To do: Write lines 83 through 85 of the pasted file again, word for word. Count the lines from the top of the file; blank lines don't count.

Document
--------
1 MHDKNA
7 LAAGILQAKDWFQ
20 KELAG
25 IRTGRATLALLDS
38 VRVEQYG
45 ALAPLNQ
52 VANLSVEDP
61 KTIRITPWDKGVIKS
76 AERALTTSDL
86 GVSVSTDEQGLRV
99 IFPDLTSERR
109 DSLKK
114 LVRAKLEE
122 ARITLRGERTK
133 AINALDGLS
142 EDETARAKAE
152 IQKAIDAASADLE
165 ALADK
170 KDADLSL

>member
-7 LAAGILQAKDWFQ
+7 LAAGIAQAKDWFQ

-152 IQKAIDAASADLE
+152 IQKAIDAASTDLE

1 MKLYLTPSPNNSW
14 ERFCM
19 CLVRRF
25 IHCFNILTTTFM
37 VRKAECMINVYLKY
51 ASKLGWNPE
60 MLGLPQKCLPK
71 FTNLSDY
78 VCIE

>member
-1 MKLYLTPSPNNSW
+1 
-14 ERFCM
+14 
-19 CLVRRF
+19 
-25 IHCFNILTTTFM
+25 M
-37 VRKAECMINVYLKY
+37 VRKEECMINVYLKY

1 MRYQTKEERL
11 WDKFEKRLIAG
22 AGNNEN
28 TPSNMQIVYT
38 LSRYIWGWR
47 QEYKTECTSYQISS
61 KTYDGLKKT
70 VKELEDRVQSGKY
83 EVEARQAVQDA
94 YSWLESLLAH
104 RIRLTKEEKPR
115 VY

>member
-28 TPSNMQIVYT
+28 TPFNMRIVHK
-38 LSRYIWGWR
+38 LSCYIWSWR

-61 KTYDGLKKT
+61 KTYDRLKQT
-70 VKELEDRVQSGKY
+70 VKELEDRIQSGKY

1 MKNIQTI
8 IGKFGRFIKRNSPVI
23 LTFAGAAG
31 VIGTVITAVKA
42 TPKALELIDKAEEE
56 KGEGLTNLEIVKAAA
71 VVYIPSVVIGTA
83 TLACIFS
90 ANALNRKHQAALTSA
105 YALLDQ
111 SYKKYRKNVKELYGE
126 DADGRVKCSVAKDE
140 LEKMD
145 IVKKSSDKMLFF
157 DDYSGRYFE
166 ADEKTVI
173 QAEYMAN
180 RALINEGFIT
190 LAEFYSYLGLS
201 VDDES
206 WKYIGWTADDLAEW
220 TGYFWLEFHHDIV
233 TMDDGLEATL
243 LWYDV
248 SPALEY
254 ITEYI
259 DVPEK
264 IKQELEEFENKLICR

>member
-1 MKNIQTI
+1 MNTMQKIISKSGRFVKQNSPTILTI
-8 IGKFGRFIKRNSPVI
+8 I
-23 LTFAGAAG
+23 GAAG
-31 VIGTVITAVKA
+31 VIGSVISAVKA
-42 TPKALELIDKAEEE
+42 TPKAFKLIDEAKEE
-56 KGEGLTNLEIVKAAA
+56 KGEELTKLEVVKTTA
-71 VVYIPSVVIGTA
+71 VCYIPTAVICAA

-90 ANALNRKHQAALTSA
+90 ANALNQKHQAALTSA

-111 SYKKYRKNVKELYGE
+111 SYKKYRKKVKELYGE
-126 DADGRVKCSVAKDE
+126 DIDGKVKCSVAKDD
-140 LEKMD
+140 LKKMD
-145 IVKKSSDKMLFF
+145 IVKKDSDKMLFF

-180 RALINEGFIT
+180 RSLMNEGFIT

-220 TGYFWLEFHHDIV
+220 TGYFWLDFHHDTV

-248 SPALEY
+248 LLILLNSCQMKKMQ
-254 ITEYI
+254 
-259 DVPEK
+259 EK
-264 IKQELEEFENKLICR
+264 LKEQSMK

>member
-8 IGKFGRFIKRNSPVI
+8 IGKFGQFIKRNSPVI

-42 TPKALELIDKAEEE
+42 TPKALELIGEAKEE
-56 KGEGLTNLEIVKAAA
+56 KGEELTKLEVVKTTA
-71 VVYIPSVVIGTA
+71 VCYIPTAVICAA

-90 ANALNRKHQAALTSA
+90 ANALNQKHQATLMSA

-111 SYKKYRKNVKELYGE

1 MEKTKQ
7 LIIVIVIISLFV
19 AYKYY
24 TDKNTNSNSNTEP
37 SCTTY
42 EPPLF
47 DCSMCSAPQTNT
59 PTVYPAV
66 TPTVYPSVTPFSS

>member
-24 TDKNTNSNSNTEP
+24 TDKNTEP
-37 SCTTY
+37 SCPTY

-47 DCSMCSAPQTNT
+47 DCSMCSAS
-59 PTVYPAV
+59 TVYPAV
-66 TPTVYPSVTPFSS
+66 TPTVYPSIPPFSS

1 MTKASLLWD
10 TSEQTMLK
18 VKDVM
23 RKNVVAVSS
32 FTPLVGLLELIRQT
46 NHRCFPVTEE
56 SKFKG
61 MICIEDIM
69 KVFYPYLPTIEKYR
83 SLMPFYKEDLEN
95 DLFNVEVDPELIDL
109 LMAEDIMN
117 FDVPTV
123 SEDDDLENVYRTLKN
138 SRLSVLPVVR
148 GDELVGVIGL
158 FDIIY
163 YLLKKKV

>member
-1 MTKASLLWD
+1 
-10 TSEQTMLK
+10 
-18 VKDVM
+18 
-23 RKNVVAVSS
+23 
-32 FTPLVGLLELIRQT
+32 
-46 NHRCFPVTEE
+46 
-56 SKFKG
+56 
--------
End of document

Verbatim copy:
180 RALINEGFIT
190 LAEFYSYLGLS
201 VDDES